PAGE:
Saturday, September 10, 2011

September 11, 2001 - The Day that changed Everyone

It started out as a normal Tuesday morning.  I was at work and had gone out of the office to run an errand. When I returned to work, I was informed by a co-worker that a small plane had crashed into one of the Towers at the World Trade Center.  I thought about what I had just heard, turned to him and said that this was the start of something, not even knowing what would transpire over the next couple of hours.  He turned to me and just gave me one of those ‘you’re crazy’ looks. I proceeded to my office to check it out on the internet.  I did not know why I had made this comment but something inside told me that this was going to be a day that would change history.  Trying to get on the internet that morning proved difficult at best.  The log on was slow and much delayed.  When I finally got more information, it turned out to be a passenger plane that had flown into the North Tower of the World Trade Center.  The second plane had not yet hit.  Shortly after refreshing the page, the news reported that a second plane had crashed into the South Tower.  This was no accident.  One maybe but not two within minutes of each other.

I continued scouring the news sites to see what other information would be forthcoming.  At this moment the report of a plane slamming into the Pentagon appeared on the Fox News web site. This day was becoming a day to remember.  The fourth and what turned out to be the final crash happened in Western Pennsylvania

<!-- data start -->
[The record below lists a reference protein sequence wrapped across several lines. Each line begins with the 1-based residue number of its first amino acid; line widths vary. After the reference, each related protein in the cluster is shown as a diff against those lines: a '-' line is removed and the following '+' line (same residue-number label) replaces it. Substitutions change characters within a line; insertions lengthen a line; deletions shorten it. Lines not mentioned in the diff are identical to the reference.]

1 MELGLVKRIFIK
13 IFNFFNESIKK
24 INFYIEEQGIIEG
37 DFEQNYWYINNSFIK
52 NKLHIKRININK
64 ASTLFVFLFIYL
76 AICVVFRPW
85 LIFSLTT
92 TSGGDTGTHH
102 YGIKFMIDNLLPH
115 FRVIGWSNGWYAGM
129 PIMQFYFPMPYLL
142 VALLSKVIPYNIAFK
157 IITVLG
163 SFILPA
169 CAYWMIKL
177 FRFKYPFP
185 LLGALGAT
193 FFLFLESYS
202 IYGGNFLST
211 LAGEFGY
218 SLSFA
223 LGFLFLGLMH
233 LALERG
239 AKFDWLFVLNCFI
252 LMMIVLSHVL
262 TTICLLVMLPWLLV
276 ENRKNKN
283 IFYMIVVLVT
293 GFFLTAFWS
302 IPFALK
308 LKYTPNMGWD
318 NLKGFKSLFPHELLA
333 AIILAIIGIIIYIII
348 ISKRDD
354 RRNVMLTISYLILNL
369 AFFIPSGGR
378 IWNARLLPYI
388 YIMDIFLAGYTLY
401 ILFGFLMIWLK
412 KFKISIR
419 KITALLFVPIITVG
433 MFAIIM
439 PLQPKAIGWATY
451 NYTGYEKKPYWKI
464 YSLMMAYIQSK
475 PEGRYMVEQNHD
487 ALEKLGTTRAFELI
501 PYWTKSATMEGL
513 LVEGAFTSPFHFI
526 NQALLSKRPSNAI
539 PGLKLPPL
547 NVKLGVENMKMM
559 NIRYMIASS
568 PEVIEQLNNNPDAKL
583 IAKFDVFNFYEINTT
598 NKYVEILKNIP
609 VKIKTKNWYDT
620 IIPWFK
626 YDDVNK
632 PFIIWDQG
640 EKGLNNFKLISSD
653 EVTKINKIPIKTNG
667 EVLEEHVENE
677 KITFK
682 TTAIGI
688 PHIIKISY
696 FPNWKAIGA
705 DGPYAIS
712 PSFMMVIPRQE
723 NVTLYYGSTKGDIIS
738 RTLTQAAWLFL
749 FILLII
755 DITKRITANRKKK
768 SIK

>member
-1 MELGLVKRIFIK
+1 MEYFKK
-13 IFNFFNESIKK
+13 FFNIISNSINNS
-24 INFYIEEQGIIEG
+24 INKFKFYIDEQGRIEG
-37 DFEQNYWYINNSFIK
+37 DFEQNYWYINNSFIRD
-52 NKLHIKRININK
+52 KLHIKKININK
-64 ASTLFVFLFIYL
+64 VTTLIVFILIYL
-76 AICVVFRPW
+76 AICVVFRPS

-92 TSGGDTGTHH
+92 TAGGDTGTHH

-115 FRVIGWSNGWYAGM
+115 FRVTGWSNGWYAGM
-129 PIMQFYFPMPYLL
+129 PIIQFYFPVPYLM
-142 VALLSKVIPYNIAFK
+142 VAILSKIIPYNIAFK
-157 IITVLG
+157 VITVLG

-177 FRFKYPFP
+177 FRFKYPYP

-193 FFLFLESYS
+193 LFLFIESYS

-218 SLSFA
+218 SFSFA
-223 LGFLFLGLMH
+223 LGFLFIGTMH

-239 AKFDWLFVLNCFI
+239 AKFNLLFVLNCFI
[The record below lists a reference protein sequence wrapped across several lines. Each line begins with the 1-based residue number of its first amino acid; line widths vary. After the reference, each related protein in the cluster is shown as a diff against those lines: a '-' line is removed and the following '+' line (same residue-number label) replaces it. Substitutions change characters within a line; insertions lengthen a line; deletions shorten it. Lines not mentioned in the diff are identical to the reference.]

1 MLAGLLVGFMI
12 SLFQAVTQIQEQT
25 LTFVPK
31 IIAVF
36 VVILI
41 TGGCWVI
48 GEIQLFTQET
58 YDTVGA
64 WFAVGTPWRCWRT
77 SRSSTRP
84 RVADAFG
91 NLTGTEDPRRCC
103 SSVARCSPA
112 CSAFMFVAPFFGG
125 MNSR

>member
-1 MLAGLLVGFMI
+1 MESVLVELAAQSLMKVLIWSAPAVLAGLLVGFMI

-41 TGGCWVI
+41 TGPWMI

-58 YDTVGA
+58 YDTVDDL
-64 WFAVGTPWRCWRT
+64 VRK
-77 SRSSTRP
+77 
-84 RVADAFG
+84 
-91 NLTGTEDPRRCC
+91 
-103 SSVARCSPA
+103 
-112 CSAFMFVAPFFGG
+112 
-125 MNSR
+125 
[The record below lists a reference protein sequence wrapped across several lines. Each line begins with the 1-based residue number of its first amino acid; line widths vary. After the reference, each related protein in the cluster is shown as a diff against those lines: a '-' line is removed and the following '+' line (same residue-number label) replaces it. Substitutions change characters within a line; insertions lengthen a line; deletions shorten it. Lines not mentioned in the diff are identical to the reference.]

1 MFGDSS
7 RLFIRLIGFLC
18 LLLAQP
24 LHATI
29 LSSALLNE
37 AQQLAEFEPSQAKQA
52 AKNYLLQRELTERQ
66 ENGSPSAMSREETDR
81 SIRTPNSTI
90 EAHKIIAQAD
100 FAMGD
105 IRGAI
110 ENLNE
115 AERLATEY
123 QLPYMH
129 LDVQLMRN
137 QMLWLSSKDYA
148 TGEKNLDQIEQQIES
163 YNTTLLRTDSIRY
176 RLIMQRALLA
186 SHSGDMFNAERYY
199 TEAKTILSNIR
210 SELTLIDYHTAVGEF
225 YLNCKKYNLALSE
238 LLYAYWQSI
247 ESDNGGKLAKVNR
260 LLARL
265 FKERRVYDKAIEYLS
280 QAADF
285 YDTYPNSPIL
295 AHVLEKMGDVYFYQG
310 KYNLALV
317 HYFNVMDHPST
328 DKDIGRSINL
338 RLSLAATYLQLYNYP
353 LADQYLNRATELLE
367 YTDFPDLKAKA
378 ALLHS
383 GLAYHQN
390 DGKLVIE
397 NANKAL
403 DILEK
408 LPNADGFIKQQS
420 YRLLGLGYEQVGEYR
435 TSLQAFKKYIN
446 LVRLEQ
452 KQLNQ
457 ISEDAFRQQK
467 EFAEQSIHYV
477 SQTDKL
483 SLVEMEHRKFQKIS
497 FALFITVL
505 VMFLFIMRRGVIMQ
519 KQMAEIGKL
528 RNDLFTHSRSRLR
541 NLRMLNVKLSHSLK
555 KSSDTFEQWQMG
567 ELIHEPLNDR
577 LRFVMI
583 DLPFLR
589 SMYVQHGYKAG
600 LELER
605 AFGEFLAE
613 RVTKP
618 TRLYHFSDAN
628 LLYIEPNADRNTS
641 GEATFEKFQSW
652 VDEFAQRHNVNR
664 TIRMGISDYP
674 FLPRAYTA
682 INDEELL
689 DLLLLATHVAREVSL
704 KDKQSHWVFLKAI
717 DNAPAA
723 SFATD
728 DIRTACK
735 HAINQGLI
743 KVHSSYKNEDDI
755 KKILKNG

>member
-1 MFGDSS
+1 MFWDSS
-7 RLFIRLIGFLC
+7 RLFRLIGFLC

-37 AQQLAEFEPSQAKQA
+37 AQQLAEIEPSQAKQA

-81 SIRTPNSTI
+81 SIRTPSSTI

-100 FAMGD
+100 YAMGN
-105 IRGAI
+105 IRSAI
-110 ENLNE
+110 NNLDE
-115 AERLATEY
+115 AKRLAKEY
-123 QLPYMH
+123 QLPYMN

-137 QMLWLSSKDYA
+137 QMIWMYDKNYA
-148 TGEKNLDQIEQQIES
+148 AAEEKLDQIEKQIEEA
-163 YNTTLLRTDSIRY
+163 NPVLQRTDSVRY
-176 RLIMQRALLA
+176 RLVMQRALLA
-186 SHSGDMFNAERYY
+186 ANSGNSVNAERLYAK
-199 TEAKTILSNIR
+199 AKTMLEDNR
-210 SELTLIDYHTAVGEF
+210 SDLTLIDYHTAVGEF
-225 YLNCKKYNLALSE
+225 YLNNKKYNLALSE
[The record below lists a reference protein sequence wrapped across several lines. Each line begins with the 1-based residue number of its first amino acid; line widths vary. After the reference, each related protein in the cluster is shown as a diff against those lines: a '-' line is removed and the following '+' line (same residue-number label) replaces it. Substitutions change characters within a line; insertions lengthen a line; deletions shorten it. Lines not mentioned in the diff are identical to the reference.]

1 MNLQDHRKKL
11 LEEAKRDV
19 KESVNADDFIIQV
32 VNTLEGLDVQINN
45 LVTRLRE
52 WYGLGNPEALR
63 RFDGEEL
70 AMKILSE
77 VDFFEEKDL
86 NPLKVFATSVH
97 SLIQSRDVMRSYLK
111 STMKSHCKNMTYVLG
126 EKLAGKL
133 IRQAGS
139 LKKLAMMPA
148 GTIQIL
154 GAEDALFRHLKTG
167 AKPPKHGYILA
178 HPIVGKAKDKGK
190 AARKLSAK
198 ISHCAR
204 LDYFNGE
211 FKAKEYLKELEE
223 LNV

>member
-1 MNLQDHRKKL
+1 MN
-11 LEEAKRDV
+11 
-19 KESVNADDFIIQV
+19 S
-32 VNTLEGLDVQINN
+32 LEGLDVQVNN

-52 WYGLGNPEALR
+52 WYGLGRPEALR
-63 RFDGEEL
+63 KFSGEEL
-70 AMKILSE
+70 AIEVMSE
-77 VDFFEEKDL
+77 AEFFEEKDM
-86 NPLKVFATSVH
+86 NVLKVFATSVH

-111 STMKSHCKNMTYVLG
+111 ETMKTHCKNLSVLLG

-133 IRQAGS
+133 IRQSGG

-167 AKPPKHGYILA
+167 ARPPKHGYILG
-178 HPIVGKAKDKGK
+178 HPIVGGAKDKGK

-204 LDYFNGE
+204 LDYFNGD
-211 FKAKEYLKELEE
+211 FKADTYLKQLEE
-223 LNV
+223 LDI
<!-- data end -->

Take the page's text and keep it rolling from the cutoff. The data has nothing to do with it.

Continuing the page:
What makes this day special for me was that I was working in Berlin, Pennsylvania and the crash of United Flight 93 was no more than 10 miles away.  Why Pennsylvania and why an old abandoned strip mine in Shanksville, PA?  As more details started to emerge the picture was getting clearer and clearer. The United States was being attacked by terrorists who had hijacked three other planes and flew them into pre-targeted locations.  All except United Flight 93.

The passengers of Flight 93 were aware of the events that were unfolding that day in New York and Washington.  At approximately 10:03 AM, Flight 93 was no more. The story that would unfold was one of bravery by the 40 people who gave their lives to save others. They took matters into their own hands no matter what the consequences. 

As I watch the Flight 93 dedication today my memory goes back to the first time that I visited the sight. Hundreds of people were coming and going.  Some were leaving personal items on the makeshift memorial.  Others including myself were just standing around with tears in our eyes.  It was a moving experience. I continued to stroll about the gravel covered area reading the personal notes and remembrances that were left by people from all over the world. 

The last time I visited the site was in October 2004 prior to moving to California, promising myself to visit again. It was as moving on that visit as it was on my first of many visits starting in October 2001.  As I looked out to the area where the plane crashed, I cannot imagine what it was like to be on the plane. They were all heroes.  We are now ten years later and as a nation will never forgot the events that unfolded in New York City, Washington DC, and Shanksville PA. It is a day that will live in the minds of all of us.  I dedicate this column to the lives lost and the lives that were changed on September 11, 2001. 

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